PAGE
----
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DUQUESNE BREWING COMPANY v. DYDA (04/27/73)

decided: April 27, 1973.

DUQUESNE BREWING COMPANY, ET AL.
v.
DYDA, ET AL.



Appeal from the Order of the Workmen's Compensation Appeal Board in case of Joseph M. Dyda v. Duquesne Brewing Company and Pennsylvania Manufacturers' Association Insurance Company, Insurance Carrier, No. A-65712.

COUNSEL

Roy F. Walters, Jr., with him Brandt, McManus, Brandt & Malone, for appellant.

Alexander J. Pentecost, for appellee.

President Judge Bowman and Judges Crumlish, Jr., Kramer, Wilkinson, Jr., Mencer, Rogers and Blatt. Opinion by Judge Kramer.

Author: Kramer

[ 8 Pa. Commw. Page 532]

This is an appeal by the Duquesne Brewing Company (Duquesne) from an order of the Workmen's Compensation Appeal Board (Board) dated October 26, 1972, affirming the referee's granting of a workmen's compensation award to Joseph M. Dyda (Dyda).

Dyda worked for Duquesne approximately 27 years. On April 16, 1969, while working in the capacity of a kettleman, he was in a large bin cleaning corn which had gathered around the edges of the bin. The bin itself is 65 feet high and approximately 25 by 30 feet in area. Shortly after entering the bin, he experienced a great deal of difficulty breathing. Thereafter, he went out of the bin and procured a spotlight. With the aid of the spotlight, he noticed a mist in the bin. Dyda had been in the bin approximately 15 minutes. In his own words, he stated that he started "choking up and coughing and like you get a watery nose and you cough up

[ 8 Pa. Commw. Page 533]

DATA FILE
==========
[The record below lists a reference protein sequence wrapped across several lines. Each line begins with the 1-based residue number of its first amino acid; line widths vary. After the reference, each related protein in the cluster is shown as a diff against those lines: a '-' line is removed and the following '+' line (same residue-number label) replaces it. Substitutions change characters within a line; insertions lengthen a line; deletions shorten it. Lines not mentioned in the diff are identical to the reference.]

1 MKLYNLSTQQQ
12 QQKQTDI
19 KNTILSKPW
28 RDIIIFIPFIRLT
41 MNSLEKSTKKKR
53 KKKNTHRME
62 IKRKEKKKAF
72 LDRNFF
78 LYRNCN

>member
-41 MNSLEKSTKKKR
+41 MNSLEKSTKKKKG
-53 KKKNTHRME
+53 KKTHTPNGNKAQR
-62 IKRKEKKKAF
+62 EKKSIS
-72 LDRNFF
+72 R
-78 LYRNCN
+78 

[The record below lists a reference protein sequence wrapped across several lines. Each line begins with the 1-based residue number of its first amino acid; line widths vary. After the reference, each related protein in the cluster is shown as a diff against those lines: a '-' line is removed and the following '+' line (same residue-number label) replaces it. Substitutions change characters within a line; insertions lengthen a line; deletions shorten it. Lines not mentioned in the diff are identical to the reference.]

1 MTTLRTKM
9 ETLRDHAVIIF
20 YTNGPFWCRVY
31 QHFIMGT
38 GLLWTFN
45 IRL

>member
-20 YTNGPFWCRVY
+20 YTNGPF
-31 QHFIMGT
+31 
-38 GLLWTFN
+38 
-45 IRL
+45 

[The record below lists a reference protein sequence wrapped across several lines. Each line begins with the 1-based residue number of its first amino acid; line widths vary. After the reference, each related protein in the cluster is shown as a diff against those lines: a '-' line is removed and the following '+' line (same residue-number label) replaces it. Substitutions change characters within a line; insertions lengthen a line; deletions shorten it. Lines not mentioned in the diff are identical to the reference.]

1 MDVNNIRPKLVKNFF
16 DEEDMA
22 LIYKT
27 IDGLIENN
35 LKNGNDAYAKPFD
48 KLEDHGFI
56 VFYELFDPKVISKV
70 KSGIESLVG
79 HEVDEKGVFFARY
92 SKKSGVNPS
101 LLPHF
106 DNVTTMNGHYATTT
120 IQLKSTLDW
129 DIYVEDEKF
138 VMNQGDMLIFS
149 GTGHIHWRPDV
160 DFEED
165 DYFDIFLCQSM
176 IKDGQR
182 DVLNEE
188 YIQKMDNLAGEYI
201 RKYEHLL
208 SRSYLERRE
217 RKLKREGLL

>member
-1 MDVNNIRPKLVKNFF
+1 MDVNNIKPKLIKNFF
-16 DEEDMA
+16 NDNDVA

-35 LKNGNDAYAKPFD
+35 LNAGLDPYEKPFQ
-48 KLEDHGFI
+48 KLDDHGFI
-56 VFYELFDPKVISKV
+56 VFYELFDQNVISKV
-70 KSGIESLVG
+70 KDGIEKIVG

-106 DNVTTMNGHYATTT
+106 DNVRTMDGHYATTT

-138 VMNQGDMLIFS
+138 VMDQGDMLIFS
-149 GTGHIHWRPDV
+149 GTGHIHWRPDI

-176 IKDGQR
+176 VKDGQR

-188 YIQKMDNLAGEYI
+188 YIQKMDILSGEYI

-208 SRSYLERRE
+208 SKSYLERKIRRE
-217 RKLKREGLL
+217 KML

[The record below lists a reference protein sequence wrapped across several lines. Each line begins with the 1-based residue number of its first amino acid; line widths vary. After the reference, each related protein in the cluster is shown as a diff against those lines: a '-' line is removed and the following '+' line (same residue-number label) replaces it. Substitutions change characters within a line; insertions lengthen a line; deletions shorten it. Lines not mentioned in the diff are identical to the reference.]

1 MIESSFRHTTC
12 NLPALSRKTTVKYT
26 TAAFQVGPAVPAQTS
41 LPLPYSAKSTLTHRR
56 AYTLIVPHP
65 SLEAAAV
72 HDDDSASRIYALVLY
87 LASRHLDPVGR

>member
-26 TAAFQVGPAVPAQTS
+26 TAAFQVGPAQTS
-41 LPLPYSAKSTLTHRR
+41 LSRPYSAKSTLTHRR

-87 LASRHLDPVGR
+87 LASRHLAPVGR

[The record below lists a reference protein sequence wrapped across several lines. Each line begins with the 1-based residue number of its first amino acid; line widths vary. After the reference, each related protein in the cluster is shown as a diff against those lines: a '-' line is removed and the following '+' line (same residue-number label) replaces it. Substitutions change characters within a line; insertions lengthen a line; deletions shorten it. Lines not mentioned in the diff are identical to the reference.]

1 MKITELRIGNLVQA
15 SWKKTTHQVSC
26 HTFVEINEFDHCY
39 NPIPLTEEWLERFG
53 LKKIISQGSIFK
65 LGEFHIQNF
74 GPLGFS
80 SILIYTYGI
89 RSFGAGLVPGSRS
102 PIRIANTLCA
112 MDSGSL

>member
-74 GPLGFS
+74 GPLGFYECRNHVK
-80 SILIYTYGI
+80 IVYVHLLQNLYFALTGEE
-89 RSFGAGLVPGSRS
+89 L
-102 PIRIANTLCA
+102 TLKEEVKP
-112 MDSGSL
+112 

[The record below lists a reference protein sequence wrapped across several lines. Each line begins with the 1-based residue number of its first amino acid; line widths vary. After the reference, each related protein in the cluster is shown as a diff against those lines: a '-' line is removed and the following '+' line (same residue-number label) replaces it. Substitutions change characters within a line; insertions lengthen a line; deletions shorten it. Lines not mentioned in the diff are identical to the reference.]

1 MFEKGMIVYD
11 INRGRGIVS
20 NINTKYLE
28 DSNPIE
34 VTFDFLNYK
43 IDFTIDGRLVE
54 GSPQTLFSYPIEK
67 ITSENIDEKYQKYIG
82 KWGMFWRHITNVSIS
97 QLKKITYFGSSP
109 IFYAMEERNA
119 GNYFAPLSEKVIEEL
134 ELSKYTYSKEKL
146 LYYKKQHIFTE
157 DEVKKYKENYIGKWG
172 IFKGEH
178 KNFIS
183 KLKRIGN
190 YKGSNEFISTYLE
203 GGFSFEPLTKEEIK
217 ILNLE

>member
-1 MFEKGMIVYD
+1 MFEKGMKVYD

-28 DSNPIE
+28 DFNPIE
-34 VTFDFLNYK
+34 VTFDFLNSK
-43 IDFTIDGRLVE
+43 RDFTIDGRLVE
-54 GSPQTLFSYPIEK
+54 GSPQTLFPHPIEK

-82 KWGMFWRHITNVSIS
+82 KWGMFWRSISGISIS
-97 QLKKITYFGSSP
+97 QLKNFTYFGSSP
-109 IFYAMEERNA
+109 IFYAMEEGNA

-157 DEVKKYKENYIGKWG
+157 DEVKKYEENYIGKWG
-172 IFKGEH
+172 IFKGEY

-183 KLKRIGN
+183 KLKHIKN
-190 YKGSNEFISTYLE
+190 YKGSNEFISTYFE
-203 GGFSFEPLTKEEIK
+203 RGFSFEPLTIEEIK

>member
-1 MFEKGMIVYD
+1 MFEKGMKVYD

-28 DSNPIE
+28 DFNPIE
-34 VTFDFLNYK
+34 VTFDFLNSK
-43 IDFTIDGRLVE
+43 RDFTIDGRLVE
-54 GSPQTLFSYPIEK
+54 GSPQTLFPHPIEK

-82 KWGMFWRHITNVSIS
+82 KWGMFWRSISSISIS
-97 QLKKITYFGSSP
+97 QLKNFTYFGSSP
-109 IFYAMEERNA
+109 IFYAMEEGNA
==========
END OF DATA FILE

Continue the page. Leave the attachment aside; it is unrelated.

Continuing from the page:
like you have to regurgitate. . . ." He went to the company dispensary and reported the incident to the nurse and informed his supervisor. After getting some fresh air, he attempted to return to work. Shortly thereafter, he began vomiting and was taken to South Side Hospital.

At the hospital, Dyda was told by an intern on duty to get plenty of fresh air, drink plenty of liquids and not to return to work. Nonetheless, he returned to work and continued to work until December 1, 1969, at which time he became totally disabled. Thereafter, he returned to work on February 1, 1970, and continued working until May 14, 1970, at which time total disability returned. Dyda indicated that since the date of the incident, April 16, 1969, he had continually experienced coughing spells, shortness of breath, dizziness, wheezing and congestion. His condition was diagnosed as asthmatic bronchitis and was concluded to be a manifestation of an organic problem due to the exposure to various fumigants and corn husking fumes.

Several intermittent days of hearings were held before Referee Jerome M. Meyers. At the hearings, Dyda testified in his own behalf and although he was examined by several doctors, the only medical evidence received was the deposition of Dr. Murray Sachs. Based on the history given to him and his examination of Dyda, Dr. Sachs concluded that Dyda's condition was a result of a limited exposure to vapors from a fumigant used to clean a conveyer adjacent to the bin in which Dyda was working, and dangerous nitrogen oxide fumes from the corn huskings present in the bin.

Duquesne offered no expert medical testimony or evidence. Duquesne's sole witness was David J. Radzanowski, Duquesne's Director of Sanitation and Quality Control. Mr. Radzanowski's responsibilities include the direct supervision of all fumigating ...


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